I'm planning a network, but unfortunately I'm not professional network admin, so I need your help, please. Here is the picture of what I plan to do:

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I have a normal router for internet ADSL connection with WiFi. This router has several PCs connected to it by WiFi and LAN cables (PC1 and PC2). They use router's DHCP to obtain IPs. That is what I have right now.

Now I have to add another network to it, but this network should be independent from those first PCs. All PCs from 10 and above have static IPs. The physical distance between Router and Switch is 50 meters and one of the new PCs has to be connected to router because of its physical position. All of the PCs (1, 2 and 10+) should have access to Internet through the router.

The question is, will this work?

I have to buy and install all the wiring for new PCs and the switch. So before buying it, I would like to ask if the structure is ok. Also I need a bit of help with the configuration of my router, to give access to Internet for all PCs from both networks. What should I look for in configuration?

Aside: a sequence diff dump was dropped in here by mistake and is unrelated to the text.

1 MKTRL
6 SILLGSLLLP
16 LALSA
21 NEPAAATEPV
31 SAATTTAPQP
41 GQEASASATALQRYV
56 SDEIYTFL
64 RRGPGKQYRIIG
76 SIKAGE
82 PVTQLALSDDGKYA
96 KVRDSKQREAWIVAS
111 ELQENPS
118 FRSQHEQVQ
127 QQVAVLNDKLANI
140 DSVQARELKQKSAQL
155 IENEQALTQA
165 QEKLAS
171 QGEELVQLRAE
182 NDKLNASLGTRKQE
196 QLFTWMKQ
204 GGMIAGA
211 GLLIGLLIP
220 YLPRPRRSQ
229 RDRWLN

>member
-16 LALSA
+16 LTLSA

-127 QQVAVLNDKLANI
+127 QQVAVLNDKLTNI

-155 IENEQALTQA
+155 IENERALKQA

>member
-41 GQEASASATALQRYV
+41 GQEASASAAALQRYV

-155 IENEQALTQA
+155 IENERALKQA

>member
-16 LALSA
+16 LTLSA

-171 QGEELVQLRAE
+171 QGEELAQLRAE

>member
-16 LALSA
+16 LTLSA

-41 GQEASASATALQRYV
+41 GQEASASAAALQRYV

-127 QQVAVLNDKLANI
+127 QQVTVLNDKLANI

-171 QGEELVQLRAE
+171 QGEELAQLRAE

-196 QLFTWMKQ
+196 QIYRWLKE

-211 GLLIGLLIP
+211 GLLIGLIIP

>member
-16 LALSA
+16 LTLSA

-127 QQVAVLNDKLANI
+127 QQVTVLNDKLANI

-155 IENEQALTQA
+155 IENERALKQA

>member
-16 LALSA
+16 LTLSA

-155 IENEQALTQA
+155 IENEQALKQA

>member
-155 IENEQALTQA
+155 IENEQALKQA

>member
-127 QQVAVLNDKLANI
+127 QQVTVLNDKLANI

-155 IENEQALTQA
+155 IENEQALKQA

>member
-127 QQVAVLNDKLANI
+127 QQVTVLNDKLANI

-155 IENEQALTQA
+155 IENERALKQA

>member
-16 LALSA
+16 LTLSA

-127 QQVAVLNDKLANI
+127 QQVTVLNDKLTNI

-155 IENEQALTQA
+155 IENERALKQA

It depends on the exact capabilities of your router. If it lets you define multiple IP subnets, bind different ports to different subnets and route between subnets then it should all work as you've diagrammed it, but lots of consumer-grade ADSL routers lack this level of flexibility. You'll need to set the router's 192.168.1.x address as the default gateway for the 192.169.0.x subnet to give Internet access to that subnet.

Be aware that 192.169.0.x is not in the IP ranges reserved for private networks by RFC1918, and you could get conflicts with public IP addresses in this range. You'd do better to use something under 172.16-31.x.x or 10.x.x.x for your second subnet.

  • Oh, thank you. I will check if my router supports that and will change it if needed. Can you suggest any model in particular? And will change my second network IPs to 10.x.x.x – Johnatan Sep 8 '11 at 9:31
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    If your router doesn't have the capability, you could purchase a cheap cable router and set it up next to your first router. Connect its Internet port to the first router and connect PC10 and the switch to its LAN ports, and everything should work (except that you will probably have to change its default configuration to use a different subnet to avoid conflicting with the first router's subnet). – Mike Scott Sep 8 '11 at 9:35

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